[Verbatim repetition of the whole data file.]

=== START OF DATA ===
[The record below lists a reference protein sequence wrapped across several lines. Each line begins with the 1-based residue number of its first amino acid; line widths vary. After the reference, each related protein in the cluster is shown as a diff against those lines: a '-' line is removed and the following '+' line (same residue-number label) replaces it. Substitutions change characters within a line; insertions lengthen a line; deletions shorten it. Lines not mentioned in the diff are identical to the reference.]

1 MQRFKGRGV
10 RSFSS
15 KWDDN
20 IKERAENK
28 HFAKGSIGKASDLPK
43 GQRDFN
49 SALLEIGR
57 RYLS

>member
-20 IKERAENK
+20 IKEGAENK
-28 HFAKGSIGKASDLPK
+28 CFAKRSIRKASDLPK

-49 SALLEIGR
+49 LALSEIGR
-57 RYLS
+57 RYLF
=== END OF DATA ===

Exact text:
[The record below lists a reference protein sequence wrapped across several lines. Each line begins with the 1-based residue number of its first amino acid; line widths vary. After the reference, each related protein in the cluster is shown as a diff against those lines: a '-' line is removed and the following '+' line (same residue-number label) replaces it. Substitutions change characters within a line; insertions lengthen a line; deletions shorten it. Lines not mentioned in the diff are identical to the reference.]

1 MQRFKGRGV
10 RSFSS
15 KWDDN
20 IKERAENK
28 HFAKGSIGKASDLPK
43 GQRDFN
49 SALLEIGR
57 RYLS

>member
-20 IKERAENK
+20 IKEGAENK
-28 HFAKGSIGKASDLPK
+28 CFAKRSIRKASDLPK

-49 SALLEIGR
+49 LALSEIGR
-57 RYLS
+57 RYLF